The goal of Sidra's psychology team is to help children and young people understand and cope with their thoughts and feelings. When they meet with the child and family, they work together to come to an understanding of the things that are difficult for a child or young person. In working with the family, they will also create a treatment plan on how best to help. This is done through talking and asking questions and, above all, listening to what matters to that child or young person. Games are played or drawing done together (play therapy) to help them get to know a young person better. Sometimes they ask a young person to keep a diary or chart to record their thoughts, feelings, actions, or symptoms.
For more information on the types of ADHD treatment, therapies and services provided by Sidra, click HERE.
Timings: Sunday to Thursday: 7 am - 3 pm
Location: Floors 1B and 2M, Department of Psychiatry at Sidra Medicine, Sidra Medicine Outpatient Building, Al Gharrafa Street, Ar-Rayyan, Doha - Qatar
Tel: +974 4003 3333
E-mail: [email protected]
Al Ahli Hospital has a dedicated psychiatric department that helps individuals suffering from mental health issues to overcome the problem and lead happy, fulfilling lives.
Al Ahli's team of experts in the field of mental health provide ADHD treatment that includes, but is not limited to just psychotherapy, behavior modification techniques and medication (if needed), which helps children lead better lives at home and outside the home.
For more information on the types of mental health problems treated, click HERE.
Location: Ahmed Bin Ali Street. Wadi Al Sail, Doha - Qatar
Tel: +974 4489 8888
Fax: +974 4489 8989
E-mail: [email protected]
Timings: Sunday to Wednesday: 8 am to 9 pm; Saturday and Thursday: 8 am to 5 pm
Dr. Aju’s Clinic opened in Doha in January 2007 and is run by Dr Aju Abraham; a UK qualified Consultant Psychiatrist with years of experience in the treatment of mental health problems in children, adults and the older age group which include ADHD. The clinic has a strong emphasis on the combination of routine psychiatric evaluation along with psychometric testing for a complete and accurate evaluation and treatment of mental and behavioural disorders. Various forms of treatments are available using psycho-pharmacological, psycho-therapeutic and psychological methods for a wide range of problems. The clinic has a strong emphasis on the combination of routine psychiatric evaluation along with psychometric testing for a complete and accurate evaluation and treatment of mental and behavioural disorders.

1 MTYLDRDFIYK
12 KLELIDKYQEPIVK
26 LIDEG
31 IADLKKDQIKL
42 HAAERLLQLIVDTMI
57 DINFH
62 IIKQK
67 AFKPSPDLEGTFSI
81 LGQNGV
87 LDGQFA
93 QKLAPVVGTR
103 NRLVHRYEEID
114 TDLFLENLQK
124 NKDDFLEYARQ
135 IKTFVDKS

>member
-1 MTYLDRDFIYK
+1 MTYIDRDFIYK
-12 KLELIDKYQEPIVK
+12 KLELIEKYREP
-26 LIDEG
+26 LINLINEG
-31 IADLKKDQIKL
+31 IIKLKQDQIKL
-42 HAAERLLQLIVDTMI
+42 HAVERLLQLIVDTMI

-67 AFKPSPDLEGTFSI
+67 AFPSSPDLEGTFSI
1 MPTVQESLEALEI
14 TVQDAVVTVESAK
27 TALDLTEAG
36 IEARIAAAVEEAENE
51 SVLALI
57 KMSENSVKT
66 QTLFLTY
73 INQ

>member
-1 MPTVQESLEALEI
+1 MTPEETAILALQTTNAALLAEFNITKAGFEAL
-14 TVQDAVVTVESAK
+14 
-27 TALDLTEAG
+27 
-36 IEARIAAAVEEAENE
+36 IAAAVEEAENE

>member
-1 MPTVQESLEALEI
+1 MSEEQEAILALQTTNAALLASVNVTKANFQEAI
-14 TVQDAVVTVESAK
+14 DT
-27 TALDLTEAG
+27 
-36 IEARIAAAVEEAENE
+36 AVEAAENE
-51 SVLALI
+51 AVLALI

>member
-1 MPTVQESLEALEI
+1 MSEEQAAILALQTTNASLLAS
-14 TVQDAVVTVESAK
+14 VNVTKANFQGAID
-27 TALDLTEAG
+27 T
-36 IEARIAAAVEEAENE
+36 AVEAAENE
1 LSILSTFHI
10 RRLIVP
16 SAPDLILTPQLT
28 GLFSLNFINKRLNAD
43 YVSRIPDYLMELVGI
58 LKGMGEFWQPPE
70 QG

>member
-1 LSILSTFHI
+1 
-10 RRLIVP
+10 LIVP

For more information on the types of mental health problems treated and their treatment at Dr. Aju's Clinic, click HERE.
The Qatar ADHD Support group, which works under the umbrella of Hamad Medical Corporation, is a well established local Qatari professional forum since 2008. This non-profit group of parents, healthcare professionals and teachers. provides information, training and practical help on the services, benefits and other resources available to carers and children with ADHD. It aims to raise awareness of the needs of families living with ADHD. Their website further improves communication among professionals working in the field and provides easy access to information and news regarding this condition for families.
The group has developed educational material relating to ADHD and reaches out to the media to help dispel myths and stereotypes about the condition.